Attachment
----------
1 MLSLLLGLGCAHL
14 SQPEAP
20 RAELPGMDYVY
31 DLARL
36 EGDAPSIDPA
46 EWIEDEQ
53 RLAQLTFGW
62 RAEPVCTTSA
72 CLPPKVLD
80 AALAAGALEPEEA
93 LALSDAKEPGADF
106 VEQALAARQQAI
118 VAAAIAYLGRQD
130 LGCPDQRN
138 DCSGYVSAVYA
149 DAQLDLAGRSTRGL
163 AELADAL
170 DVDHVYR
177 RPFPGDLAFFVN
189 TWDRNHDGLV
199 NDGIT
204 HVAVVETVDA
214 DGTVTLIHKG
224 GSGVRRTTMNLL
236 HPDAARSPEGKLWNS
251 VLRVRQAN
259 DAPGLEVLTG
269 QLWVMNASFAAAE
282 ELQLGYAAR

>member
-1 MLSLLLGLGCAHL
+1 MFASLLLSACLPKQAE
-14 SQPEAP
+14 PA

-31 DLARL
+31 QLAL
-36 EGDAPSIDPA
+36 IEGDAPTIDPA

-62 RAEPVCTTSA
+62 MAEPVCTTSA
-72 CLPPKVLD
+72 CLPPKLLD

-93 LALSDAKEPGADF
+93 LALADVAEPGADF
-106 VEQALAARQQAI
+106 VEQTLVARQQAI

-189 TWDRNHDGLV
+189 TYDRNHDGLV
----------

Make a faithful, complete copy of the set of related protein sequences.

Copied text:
1 MLSLLLGLGCAHL
14 SQPEAP
20 RAELPGMDYVY
31 DLARL
36 EGDAPSIDPA
46 EWIEDEQ
53 RLAQLTFGW
62 RAEPVCTTSA
72 CLPPKVLD
80 AALAAGALEPEEA
93 LALSDAKEPGADF
106 VEQALAARQQAI
118 VAAAIAYLGRQD
130 LGCPDQRN
138 DCSGYVSAVYA
149 DAQLDLAGRSTRGL
163 AELADAL
170 DVDHVYR
177 RPFPGDLAFFVN
189 TWDRNHDGLV
199 NDGIT
204 HVAVVETVDA
214 DGTVTLIHKG
224 GSGVRRTTMNLL
236 HPDAARSPEGKLWNS
251 VLRVRQAN
259 DAPGLEVLTG
269 QLWVMNASFAAAE
282 ELQLGYAAR

>member
-1 MLSLLLGLGCAHL
+1 MFASLLLSACLPKQAE
-14 SQPEAP
+14 PA

-31 DLARL
+31 QLAL
-36 EGDAPSIDPA
+36 IEGDAPTIDPA

-62 RAEPVCTTSA
+62 MAEPVCTTSA
-72 CLPPKVLD
+72 CLPPKLLD

-93 LALSDAKEPGADF
+93 LALADVAEPGADF
-106 VEQALAARQQAI
+106 VEQTLVARQQAI

-189 TWDRNHDGLV
+189 TYDRNHDGLV